Norwegian habits For Members

How to have a discussion without offending a Norwegian

Robin-Ivan Capar
Robin-Ivan Capar - [email protected]
How to have a discussion without offending a Norwegian
Neglect familiarising yourself with these social conventions at your own peril. Photo by Alicja Gancarz on Unsplash

Generally speaking, Norwegians are quite respectful and open-minded in communication. However, there are some things that tend to irritate – or dare we say, offend – them. Here's what to look out for.


There are a lot of stereotypes going around when it comes to Norwegian people – one of them being that they're cold, a bit distant, and hard to talk to.

That isn't what I have found. If anything, my four years of life on Norway's west coast have convinced me that Norwegians are some of the friendliest people you can hope to meet.

However, there are some expectations and social norms that you should know about if you want to prevent cultural faux pas in discussions with Norwegians – neglect familiarising yourself with them at your own peril.

Drop the stereotypes and steer clear of broad generalisations

First things first, if you openly disrespect Norway by making generalised claims about the country or the society, you're not likely to make any new friends.

Norwegians tend to be proud of their heritage and culture, so sweeping generalisations will not be well-received – especially if they take aim at Norway or Norwegians.

Examples of such remarks include bashing the country's prison system, the welfare state, and the tax levels in a manner that isn't well argued.

That doesn't mean that Norwegians aren't open to debating socially controversial issues – just make sure you can back up your claims with reliable sources or data before you start running your mouth on a potentially divisive issue.

There's a way to address even highly sensitive issues respectfully. Provided that you have your facts straight and that you address such a topic respectfully, you'll be fine.


Don't doze off during conversations, show a real interest

In my experience, Norwegians are very active listeners – to the point that it will seem a bit weird after you first move to the country. They will often show that they're listening to you by expressing small verbal cues throughout the conversation (such as ja… ja… meaning yes… yes… in English).

They also expect you to return the courtesy. One way of doing so is to ask follow-up and clarifying questions and show a real interest in what they have to say.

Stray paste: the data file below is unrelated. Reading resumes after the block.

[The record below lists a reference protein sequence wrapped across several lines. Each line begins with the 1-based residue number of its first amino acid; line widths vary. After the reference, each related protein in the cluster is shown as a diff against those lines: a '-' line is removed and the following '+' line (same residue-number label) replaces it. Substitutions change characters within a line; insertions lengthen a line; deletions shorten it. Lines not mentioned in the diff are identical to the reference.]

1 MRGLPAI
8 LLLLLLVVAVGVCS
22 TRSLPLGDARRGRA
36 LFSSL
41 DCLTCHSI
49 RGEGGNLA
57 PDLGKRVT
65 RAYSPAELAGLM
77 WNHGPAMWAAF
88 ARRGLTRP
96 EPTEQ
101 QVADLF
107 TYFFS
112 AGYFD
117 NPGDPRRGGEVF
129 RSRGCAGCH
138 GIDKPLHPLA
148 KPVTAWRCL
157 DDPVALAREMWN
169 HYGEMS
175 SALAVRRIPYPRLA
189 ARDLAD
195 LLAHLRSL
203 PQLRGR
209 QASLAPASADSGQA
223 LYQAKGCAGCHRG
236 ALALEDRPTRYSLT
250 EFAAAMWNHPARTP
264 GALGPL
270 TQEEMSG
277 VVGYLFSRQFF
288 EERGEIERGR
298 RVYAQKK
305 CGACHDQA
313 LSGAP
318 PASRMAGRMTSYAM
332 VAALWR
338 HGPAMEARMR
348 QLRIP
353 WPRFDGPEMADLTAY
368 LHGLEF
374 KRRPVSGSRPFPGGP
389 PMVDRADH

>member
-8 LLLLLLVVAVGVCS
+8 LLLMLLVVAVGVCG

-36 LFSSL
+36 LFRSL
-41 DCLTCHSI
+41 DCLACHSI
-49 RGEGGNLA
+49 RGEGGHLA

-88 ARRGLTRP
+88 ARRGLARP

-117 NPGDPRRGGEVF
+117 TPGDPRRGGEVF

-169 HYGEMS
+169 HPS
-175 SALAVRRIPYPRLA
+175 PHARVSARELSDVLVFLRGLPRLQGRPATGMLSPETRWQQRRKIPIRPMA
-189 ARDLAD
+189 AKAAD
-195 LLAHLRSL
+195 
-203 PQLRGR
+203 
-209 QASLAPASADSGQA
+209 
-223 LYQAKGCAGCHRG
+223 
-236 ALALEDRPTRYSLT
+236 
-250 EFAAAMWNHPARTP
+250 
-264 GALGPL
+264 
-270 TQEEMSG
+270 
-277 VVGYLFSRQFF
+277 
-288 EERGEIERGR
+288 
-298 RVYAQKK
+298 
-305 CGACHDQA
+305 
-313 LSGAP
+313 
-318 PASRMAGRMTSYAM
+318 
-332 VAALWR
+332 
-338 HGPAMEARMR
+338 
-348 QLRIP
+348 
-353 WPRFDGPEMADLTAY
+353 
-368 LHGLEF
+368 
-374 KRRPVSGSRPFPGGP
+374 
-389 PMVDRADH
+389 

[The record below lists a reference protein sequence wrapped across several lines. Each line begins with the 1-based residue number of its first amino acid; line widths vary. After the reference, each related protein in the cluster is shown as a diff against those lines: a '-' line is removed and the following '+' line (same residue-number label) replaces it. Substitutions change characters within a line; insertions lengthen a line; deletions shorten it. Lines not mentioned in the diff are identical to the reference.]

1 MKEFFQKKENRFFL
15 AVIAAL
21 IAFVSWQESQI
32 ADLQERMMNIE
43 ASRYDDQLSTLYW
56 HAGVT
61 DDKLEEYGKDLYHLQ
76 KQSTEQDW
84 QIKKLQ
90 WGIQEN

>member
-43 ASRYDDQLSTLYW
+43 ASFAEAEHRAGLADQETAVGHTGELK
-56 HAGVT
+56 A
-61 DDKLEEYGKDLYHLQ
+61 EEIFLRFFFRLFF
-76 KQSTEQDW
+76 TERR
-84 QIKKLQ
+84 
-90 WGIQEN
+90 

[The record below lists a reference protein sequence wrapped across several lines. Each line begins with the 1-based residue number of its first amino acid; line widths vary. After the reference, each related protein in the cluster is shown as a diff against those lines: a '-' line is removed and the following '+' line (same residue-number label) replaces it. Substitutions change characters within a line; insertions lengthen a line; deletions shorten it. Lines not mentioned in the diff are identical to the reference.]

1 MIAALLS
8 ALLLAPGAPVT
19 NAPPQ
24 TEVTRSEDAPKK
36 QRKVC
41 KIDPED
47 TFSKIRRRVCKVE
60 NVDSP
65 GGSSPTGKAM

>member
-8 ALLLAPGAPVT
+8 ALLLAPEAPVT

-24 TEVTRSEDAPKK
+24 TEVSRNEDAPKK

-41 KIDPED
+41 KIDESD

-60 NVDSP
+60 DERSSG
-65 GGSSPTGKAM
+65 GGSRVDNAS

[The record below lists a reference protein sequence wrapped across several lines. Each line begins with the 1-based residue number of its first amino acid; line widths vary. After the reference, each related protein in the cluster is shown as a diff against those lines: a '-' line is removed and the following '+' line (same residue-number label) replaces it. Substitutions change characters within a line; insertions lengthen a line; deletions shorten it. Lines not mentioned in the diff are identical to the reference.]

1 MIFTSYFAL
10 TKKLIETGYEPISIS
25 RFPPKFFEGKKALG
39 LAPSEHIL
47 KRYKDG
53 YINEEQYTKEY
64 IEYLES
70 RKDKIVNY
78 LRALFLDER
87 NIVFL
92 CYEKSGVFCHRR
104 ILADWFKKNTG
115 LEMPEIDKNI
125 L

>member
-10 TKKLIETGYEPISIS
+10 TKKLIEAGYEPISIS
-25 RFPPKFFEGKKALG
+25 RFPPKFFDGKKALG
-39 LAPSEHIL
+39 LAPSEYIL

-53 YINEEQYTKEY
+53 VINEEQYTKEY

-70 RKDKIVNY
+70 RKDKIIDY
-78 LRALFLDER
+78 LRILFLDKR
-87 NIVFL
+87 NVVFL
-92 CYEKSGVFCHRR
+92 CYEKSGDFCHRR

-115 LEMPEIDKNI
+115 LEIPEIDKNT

You don't want to come across as bored or uninterested while a Norwegian friend is telling you a story – the social convention is to participate and politely engage the other side in conversation.

Should you fail to do so on several occasions, you'll risk offending your acquaintance or friend, which could lead to you getting the cold shoulder for a week or two (depending on how long they hold a grudge).

Be polite and respectful

Norwegians place a lot of emphasis on politeness and respectfulness in conversation. They'll try their best to treat you in a calm and respectful manner – and they will expect the same behaviour from your end.

Avoid using aggressive language, rudely interrupting them, or abruptly raising your voice, and you should be fine.

Also, Norwegians tend to prefer a collaborative approach to communication, so confrontational language or behaviour will likely be frowned upon. If possible, try to find mutual interests and common ground during the conversation.

If you disagree with the other person, at least try to maintain a respectful tone throughout the discussion.

Also, try to show grace and patience, as Norwegians can sometimes be reserved in a discussion. Give them some time to think and respond to your comments and opinions.


Don't be close-minded

Norwegians have a reputation for being progressive and open-minded, which means they will often show genuine curiosity and an openness to unconventional ideas.

Try entering any discussion with an open mind, a calm demeanour, and a willingness to consider different viewpoints and ideas that might conflict with your personal views or beliefs.

Furthermore, avoid making assumptions based on preconceived notions about the topic. Instead, ask questions to gain a better understanding of their position.

By doing so, you'll increase the odds of having a discussion with a Norwegian that will be remembered as a positive and productive experience, as they will appreciate your willingness to learn and foster a discursive environment of mutual understanding.

If you succeed in avoiding the pitfalls listed in this article, you'll likely start to build trust and understanding with the people that surround you in Norway, which will help you expand and solidify your new social circle.

A closing note: It's important to remember that Norwegians, like any other people, are individuals with unique characteristics, experiences, and beliefs. The situations and social conventions described above don't necessarily apply in all parts of the country or to most people. These are just some personal insights that I have collected from living in Norway and hanging out with Norwegians of different ages over the years, shared with the intention of helping new ex-pats navigate the social landscape in the country.




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